The Sunday Times 21 July 2013
Many women who have been quietly appalled by friends’ forays into plastic surgery are starting to place their faith elsewhere. Not anywhere outlandish, mind you; they’re simply placing their bets on skincare once more. That’s because there’s a new generation of scientifically validated skincare innovations that offers ways of countering the ageing process.
Keen to persuade us to consider spending our youthifying money on pots of cream instead of surgery, cosmetics manufacturers are realising that they need to prove that their products really can make a difference, and to do this they need to show that results from laboratory experiments can be replicated in “real” women.
To that end, last year a group of 38- to 65-year-old female healthcare workers agreed to take part in an independent experiment at a British university that has dramatically raised the bar for non-partisan demonstrations of the efficacy of cosmetic skincare products.
The three-month study involved the group of 86 randomly selected volunteers applying a different moisturiser to either side of their face, twice a day, every day. None of them knew the properties of either cream, or even why they were being tested — they just knew that they must not mix them up.
The study was intended to prove that a breakthrough compound called Glycanactif, a key glycan-based ingredient in the new Yves Saint Laurent Forever Light Creator Skintone Corrector Serum (catchy name, right?), could really make a difference in correcting and preventing the uneven facial skin pigmentation that increases with age in white women.
To explain a little bit of the science, glycans are types of sugar molecules that are involved in cell-signalling mechanisms — essentially how the cells in the skin communicate with each other to signal regeneration. As we get older, these signals can slow down and be inhibited. Seven Nobel prizes have been awarded for discoveries around these mechanisms. The technology has led to the development of the Hib vaccine against fatal infant flu, and is expected one day to lead to the creation of vaccines against cancer and tuberculosis. But on less of a changing-the-world-order scale, it has also been applied to skincare.
The decline in glycan concentration and efficacy with age is a significant factor in skin deterioration. Glycanactif contains three different glycans that have been found to be particularly important in skin maintenance, thanks to a collaborative project between YSL’s parent company, L’Oréal, and scientists from the prestigious Max Planck Institute in Berlin.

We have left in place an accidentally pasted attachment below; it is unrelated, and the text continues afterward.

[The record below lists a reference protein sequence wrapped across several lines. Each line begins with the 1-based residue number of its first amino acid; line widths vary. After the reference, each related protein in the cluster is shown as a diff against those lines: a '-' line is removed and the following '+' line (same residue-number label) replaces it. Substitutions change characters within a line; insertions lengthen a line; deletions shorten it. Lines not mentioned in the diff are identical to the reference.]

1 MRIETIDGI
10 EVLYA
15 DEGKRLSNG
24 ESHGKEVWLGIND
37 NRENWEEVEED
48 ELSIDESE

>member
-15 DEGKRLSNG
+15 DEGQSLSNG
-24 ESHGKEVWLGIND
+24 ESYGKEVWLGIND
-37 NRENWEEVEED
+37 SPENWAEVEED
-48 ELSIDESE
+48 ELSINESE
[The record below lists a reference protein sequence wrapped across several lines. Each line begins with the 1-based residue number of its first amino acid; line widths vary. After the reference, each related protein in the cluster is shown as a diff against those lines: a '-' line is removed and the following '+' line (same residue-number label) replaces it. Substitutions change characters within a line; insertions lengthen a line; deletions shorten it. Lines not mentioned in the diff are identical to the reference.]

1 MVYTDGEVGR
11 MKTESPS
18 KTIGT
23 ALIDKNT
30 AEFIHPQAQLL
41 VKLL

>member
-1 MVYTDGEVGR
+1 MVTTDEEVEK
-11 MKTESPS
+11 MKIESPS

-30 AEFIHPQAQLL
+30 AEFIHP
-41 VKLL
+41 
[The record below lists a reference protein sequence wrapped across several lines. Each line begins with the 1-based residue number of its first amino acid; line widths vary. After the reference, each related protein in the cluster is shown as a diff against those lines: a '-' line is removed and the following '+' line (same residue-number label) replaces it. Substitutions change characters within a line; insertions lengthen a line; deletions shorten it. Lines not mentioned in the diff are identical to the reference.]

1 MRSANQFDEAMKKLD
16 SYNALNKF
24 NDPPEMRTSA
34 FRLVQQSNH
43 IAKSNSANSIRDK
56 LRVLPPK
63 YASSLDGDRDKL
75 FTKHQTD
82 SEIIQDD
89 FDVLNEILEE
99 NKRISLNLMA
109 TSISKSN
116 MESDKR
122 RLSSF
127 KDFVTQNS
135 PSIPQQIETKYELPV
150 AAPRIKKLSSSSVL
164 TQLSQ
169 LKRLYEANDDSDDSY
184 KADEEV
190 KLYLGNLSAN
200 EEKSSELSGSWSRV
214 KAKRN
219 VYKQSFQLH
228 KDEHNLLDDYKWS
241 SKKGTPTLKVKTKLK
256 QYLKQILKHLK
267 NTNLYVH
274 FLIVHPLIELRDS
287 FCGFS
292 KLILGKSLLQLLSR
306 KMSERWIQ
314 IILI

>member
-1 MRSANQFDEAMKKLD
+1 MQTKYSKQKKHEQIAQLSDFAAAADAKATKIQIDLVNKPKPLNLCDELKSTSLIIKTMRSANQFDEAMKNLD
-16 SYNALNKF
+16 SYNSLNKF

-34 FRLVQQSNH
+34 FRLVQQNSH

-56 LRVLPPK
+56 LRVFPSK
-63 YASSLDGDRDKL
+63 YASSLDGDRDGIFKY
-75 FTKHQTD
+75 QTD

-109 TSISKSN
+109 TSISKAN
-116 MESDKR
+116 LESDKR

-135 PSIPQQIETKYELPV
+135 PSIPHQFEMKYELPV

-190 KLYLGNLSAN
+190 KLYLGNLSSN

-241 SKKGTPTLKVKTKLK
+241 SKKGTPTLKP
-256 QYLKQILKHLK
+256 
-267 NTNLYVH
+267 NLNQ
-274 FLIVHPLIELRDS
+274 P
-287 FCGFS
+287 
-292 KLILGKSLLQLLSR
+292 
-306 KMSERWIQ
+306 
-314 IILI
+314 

The team believes this is probably one of the most important advances in skincare science to date, because it has enabled the production of a cosmetic that acts on the deeper, living layers of skin rather than merely on the surface.
The study was performed under the direction of DesmondTobin, Bradford University’s professor of cell biology and director of its Centre for Skin Sciences, who is a world expert in anti-ageing skincare. The project is investigating the effect of glycans on genes, as well as finding out what happens to real women if they try to interrupt the ageing process — specifically, the way skin colour becomes progressively more uneven as melanocytes (the freckle-causing cells) migrate more easily to the surface.
Tobin’s team is still conducting a detailed analysis of the results, but he says the product works. “We are hoping this research will take us to a whole new level of understanding of the mechanism of glycans, and give us access to more sophisticated ways of rebalancing skin regeneration,” he says. “This is the first time L’Oréal has taken a key product to an independent university and given us free rein to do an assessment of this kind.”
He has now turned his attention to investigating the genetic effect of glycans: “It is possible there will be a cluster of genes whose activity is altered by Glycanactif,” he says. He refuses to reveal details of the human study ahead of publication in a scientific journal, but will reveal that the best results occurred in women under 45. “We can say these younger participants showed the biggest improvement in visible skin features, such as brown/red spots on their cheek area and fine lines and wrinkles around the eyes.”
Tobin says the results are a strong indicator that women who start taking care of their skin at an earlier age are going to reap the greatest benefits, but gene studies will provide more information on exactly why that is.
Julie McManus, L’Oréal’s scientific director, is less guarded. “When I went to see them [at Bradford] to talk about the final results, I was delighted — and actually quite relieved,” she says. “It was a noticeable difference.”
Meanwhile, other skincare manufacturers are also investigating glycation — the age-related decline of glycans in the skin — and testing anti-glycation agents. French researchers have published evidence of compounds that can slow this process, but no resulting product has yet been independently tested on humans.
For anyone who wants to get a personal analysis of the effects of a skincare product, there is now a system called Visia available at the Cadogan Clinic in London. It uses multispectral imaging — varying types of pulsed light — to measure six different parameters of skin damage. It gives you a percentage score against all the other women of your age who have been assessed by the system. For instance, a score of 75% for wrinkles would put you in the top 25% of women of your age with the smoothest skin. Such technology is expected to make it to the high street within the next few years, meaning we will be able to verify the value of scientific advances on our own face.